Insanitek Hiring Principles

I remember sitting with my grandfather as he would mull over applications. He owned a small family operated Amoco Gas Station franchise. My mother and grandmother did the bookkeeping for years. There were a few men that worked on the cars that would come in for repairs, and a few ever-revolving set of teens that would pump the gas or young mothers that would run the register. It was small and simple. I recall him telling me that he looked for a sense of character first and foremost, and skill when it came to fixing cars. He wanted to trust his employees.

As I’m sitting down to do my first hiring stint for Insanitek, I’m thinking about his wisdom. He hired one only truly bad person in the years he owned the station. This one person had access to the safe, stealing enough money to crippling the business, killing it in the end.

For those of you that don’t know, when you own a franchise, you don’t have to do much in the way of marketing, as it’s attached to the name (think, Subway). You put down several thousands of dollars to essentially buy a pre-built business, then take on all the responsibilities as if you own it. So, when this person stole money from the station, Amoco did not come in to the rescue. It was all on our family. Nine people lost their jobs and livelihoods because of one person’s greed.

I knew this person pretty well, but even I didn’t see it coming. Though, I admit I suspected them very strongly after the money came up missing.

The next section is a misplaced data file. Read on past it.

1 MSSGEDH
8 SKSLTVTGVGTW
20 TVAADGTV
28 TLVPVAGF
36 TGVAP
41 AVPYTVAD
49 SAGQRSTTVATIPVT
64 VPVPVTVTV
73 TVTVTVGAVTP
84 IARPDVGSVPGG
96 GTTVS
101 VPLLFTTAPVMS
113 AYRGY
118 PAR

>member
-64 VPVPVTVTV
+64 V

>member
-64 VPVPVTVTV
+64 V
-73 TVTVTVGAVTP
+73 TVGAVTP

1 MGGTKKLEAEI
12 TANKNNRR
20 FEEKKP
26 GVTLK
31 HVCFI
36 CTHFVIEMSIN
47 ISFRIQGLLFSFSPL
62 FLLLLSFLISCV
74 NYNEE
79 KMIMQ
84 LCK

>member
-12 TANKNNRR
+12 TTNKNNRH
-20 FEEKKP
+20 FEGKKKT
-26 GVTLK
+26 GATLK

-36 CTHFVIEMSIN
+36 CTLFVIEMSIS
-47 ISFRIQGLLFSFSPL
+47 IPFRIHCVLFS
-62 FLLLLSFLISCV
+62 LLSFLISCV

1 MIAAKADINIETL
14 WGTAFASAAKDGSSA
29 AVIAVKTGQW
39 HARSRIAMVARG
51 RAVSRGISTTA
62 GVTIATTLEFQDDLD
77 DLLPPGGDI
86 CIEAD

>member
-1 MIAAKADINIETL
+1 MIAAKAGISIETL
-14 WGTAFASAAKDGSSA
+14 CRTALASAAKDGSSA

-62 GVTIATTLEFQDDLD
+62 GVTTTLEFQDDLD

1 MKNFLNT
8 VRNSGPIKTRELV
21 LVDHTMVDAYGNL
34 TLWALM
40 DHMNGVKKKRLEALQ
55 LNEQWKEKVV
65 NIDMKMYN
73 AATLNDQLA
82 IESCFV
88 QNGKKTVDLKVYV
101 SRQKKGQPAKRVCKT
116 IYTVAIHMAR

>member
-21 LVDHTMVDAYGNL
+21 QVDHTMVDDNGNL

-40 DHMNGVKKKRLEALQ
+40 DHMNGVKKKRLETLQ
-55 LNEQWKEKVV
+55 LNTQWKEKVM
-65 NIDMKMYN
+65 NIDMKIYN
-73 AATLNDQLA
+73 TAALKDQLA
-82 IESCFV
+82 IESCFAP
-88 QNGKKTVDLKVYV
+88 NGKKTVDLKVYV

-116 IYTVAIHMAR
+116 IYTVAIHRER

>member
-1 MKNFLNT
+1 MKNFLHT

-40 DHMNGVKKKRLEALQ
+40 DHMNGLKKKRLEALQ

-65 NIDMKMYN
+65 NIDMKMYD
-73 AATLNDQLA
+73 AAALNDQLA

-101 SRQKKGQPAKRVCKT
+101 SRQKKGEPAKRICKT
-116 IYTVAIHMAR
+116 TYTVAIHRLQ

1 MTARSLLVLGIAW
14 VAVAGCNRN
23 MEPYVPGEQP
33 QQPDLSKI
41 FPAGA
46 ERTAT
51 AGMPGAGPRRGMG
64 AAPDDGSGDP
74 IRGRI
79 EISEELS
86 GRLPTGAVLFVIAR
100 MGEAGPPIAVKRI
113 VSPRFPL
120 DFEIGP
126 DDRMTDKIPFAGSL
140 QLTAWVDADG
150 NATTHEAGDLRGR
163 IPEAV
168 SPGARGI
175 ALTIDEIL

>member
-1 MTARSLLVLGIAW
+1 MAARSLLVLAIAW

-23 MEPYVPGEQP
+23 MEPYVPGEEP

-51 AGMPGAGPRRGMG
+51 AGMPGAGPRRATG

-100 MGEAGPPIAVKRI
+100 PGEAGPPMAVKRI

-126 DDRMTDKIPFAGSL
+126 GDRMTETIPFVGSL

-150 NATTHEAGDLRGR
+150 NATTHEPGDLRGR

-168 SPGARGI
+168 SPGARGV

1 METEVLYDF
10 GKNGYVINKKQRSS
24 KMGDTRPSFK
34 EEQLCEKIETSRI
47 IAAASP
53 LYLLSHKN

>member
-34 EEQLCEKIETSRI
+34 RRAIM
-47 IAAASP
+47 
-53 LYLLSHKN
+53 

Now, as I’m hiring for Insanitek, I have to wonder if I’ll recognise these characteristics.

What I’m looking for are people who are passionate about science and logic, enjoy the journey of learning, have a high amount of integrity. As Jiger Patel noted in NRI Investments and Taxation: A Small Guide for Big Gains:

“Before hiring, evaluate the 5 Cs – Character (trust, ethics, integrity, independence), Capacity (education, experience, holistic perspective), Collateral (what you get in return), Conditions (scope of work, fees, confidentiality) and Capital (financial soundness of advisor).”

While I’m not investing in India, which this guide was written for, it’s sound advice. After all, I want people to own their work, their growth, their life. I want people to understand the investments that I have to make in them as well as Insanitek. I want people to understand the risks involved in this joint adventure of ours.

The rest, well, that’s details of getting the jobs done.

This is when all those lessons in influence and reading people will come in handy.

While I can’t pass on the knowledge I learnt easily, I can tell you that I learnt it from experience. Every encounter has the ability to teach you about people. You can see how they think and operate. When you listen, you hear their values and worldview. From their stories you can tell how they will fit into your mission and vision. You can also get an idea of how you’d work with them as a person, and then tell if your style meshes with theirs.

If you’re a leader that gives people space, then those that need to be led will not succeed. If you’re a micromanager, but the employee is someone who gets it and craves freedom and creativity, it won’t work. If the job needs a conscientious data cruncher, sticking a social butterfly in that role will likely mean the job won’t get done or the person would be miserable.

Connection is key. 

Connect the person to the job. Connect them to the management style. Connect them to the company culture.

So, Insanitek’s principle when hiring is to find the ones that connect the best in multiple ways. Character matters more than capabilities — those can always be trained.

And here’s hoping years of experience will protect Insanitek from someone who lacks integrity.